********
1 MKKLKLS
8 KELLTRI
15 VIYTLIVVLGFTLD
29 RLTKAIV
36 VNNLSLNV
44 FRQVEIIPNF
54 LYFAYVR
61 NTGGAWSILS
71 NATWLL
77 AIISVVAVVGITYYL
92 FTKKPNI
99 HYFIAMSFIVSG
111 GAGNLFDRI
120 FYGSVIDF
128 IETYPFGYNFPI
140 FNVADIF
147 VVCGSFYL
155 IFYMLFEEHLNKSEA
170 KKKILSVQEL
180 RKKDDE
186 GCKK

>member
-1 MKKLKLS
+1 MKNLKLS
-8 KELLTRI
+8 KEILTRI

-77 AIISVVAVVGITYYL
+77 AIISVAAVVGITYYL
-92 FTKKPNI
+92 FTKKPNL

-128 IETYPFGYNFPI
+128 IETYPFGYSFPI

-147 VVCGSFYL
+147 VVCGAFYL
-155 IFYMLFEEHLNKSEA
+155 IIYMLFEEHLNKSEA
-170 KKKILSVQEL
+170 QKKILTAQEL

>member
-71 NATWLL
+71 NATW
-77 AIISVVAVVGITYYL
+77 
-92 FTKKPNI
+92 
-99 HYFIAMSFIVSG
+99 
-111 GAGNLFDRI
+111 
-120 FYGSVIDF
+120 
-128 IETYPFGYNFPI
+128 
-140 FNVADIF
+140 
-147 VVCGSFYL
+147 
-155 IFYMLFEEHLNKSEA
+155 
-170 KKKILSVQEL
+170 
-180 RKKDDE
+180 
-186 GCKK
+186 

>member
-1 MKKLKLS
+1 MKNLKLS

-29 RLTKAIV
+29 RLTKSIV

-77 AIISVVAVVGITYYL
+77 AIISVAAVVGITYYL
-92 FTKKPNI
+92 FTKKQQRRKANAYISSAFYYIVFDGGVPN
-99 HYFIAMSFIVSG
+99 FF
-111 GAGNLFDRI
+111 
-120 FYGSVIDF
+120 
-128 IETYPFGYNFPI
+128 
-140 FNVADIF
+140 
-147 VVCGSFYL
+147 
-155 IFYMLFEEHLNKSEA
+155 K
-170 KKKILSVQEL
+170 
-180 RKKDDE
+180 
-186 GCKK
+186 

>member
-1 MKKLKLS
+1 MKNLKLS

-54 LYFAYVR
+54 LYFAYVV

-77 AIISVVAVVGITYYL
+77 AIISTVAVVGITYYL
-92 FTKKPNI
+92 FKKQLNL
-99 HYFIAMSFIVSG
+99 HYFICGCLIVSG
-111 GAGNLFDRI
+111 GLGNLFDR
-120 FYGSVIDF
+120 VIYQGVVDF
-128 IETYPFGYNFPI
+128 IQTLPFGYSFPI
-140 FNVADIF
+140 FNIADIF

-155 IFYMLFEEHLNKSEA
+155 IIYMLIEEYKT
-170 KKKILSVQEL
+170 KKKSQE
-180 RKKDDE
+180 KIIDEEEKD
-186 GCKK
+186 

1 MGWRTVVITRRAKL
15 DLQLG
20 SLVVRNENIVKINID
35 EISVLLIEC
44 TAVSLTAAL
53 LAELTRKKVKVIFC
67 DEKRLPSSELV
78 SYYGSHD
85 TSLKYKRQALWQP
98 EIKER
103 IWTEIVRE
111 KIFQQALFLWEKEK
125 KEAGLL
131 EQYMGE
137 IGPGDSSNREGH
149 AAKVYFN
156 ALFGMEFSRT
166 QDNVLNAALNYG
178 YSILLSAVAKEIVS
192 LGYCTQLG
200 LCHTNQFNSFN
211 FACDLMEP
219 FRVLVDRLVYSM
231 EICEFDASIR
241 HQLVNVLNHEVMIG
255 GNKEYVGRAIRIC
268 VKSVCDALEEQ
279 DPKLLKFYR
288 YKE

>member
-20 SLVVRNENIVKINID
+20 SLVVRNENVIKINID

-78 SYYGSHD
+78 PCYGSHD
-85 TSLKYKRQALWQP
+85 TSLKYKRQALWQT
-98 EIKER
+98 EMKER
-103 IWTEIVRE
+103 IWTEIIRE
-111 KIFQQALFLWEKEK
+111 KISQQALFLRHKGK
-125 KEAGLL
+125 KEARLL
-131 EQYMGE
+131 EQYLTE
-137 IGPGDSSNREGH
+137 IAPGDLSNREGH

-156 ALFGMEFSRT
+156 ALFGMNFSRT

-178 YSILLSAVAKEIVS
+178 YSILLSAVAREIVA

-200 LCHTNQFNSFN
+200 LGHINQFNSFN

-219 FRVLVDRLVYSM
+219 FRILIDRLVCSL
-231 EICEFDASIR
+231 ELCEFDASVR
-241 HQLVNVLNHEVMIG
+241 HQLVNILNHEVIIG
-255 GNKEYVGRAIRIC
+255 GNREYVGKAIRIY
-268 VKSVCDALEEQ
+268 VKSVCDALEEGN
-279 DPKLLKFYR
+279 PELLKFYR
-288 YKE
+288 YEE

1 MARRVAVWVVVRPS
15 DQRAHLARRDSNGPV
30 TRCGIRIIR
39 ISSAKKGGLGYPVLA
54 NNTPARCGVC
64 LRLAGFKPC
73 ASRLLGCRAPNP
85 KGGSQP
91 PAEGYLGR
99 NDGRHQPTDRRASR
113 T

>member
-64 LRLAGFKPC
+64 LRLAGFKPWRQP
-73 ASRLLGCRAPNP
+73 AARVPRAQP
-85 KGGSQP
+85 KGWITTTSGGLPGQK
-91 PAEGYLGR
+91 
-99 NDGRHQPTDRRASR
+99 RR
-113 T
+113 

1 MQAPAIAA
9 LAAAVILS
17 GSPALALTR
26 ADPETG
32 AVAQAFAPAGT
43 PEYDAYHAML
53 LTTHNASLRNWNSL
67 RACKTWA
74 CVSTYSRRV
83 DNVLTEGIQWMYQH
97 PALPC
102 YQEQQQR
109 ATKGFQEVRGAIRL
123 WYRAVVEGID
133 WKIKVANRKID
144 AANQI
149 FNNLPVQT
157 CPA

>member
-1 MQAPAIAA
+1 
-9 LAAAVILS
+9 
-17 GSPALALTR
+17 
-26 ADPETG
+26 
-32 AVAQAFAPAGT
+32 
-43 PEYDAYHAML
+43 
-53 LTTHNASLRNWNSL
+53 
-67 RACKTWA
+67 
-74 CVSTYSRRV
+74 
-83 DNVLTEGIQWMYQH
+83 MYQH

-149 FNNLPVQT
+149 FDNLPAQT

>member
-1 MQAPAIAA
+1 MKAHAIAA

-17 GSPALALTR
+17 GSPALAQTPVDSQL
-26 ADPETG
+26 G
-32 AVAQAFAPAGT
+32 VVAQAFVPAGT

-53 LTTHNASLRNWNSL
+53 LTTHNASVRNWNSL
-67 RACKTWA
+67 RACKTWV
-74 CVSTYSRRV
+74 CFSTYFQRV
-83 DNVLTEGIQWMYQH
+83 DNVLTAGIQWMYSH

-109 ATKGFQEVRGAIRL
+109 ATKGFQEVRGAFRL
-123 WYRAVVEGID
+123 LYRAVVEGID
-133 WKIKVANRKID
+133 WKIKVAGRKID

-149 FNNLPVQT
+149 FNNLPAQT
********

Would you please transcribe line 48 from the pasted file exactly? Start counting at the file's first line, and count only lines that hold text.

-111 GAGNLFDRI